Snow, that miserable icy snow that bit at your face began to fall more rapidly and build up on the old man and all his gear and the wind seemed harsher now, too. He wondered if he would have trouble climbing out of his stand with the snow and ice on the steps. It was probably the first time this thought ever entered his mind. Usually, he went up and down without so much as a thought about it. But now that he had become older, and although he'd never admit it, perhaps a bit more frail, parish the thought, he seemed concerned about the build-up.

As the light faded, he recalled how he seemingly leapt out of his stand that morning when he heard his son thunder, "I got one! I got one!" He didn't think he touched a single step on the way down, and he covered the 300 yards of terrain between them in nothing flat. He was at his son's side, who was probably 15 at the time, and with the smiles they both had, you couldn't tell which one had shot the deer. "I think he went down over there, Dad", the boy said, pointing to a thicket a couple hundred yards away. This would be the boy's first deer, if he actually got it.

There had been a few misses in the past, but the boy was certain this time there was a deer in that tangle of briars and scrub. He may be right, the old man thought at the time, after all, this time there was a blood trail. Sure enough, 20 minutes later, they were dressing out the boy's first deer, a 6-pointer, maybe 175 pounds. Surely not only a trophy for the first one, but a memory that would endure in both of their minds forever.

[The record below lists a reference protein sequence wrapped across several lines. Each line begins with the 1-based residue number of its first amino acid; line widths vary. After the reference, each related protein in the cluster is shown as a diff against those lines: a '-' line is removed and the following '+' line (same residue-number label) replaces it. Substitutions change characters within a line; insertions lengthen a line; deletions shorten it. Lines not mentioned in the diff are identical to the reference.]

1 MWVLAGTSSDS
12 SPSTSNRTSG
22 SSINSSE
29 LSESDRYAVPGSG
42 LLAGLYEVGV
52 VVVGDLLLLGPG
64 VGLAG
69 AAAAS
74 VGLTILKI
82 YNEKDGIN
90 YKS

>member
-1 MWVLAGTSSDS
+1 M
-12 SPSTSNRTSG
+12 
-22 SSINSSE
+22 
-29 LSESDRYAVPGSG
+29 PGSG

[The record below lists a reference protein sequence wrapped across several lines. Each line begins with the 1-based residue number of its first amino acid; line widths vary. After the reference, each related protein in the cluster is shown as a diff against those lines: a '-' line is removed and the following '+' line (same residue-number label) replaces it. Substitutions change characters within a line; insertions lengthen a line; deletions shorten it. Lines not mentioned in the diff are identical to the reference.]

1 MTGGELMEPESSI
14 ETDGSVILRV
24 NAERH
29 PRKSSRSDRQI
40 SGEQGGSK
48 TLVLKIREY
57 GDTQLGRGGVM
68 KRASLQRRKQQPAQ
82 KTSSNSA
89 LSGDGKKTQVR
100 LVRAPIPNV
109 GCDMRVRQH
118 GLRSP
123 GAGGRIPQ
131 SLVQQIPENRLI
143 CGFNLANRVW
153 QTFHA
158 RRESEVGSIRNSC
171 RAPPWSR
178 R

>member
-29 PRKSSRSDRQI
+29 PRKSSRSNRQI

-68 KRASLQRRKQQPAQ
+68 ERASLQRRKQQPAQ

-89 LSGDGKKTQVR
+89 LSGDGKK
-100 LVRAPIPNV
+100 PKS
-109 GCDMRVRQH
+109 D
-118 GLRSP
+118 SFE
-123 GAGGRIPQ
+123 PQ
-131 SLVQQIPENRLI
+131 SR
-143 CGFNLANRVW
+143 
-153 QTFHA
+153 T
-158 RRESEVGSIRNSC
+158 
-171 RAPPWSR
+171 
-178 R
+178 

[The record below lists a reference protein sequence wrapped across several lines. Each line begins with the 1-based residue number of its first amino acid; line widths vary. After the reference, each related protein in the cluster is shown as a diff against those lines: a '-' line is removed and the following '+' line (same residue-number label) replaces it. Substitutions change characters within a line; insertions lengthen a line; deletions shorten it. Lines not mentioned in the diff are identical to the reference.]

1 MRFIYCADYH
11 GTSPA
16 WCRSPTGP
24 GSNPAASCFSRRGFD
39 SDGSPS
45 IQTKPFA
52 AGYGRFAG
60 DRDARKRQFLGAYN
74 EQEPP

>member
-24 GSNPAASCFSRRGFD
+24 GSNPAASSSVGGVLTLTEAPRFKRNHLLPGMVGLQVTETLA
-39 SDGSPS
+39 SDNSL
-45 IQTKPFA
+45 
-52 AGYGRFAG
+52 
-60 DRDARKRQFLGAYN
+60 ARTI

Getting a deer is good. But it's not everything hunting is about. (Shutterstock/CDstroik photo)Things changed between the boy and the old man after that night, somehow they seemed closer, as though they had shared some sort of sacred act. They actually did, without either of them knowing it. The slick steps to the ground looked as daunting as ever, but it was about time to get down and so the old man began the process of gathering and lowering his gear and getting ready to descend.

He had made it down safely, not in record time, but he made it down, which was more important. He began his long walk back to the house through the dark, but familiar, woods and fields that he grew up in and raised a family amongst. This was the first year he hadn't taken a deer in a long, long time, but he seemed okay with that now. He even surprised himself. He could see the glow of light from his house now in the distance and would be inside and warm in no time.

But he wasn't cold any more. The ice no longer bit at his face. He saw headlights on the road coming toward his house and figured it would be his son and his family who were coming over for dinner that night. His daughter-in-law was a great cook, even better now that he was forced to eat his own cooking night after night. He looked forward to the meal, and the company, and the conversation that they all would have that evening. His grandson was about 10 or 12 now and his dad said he was taking an interest in hunting. Maybe the old man could talk his son into letting his grandson spend the night. In the morning he and the little boy could walk out to these same woods and find a tree for the youngster to build his first treestand. The old man knew where there were some scraps of wood and a coffee can of nails.

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Editor's Note: This was originally published on December 4, 2003.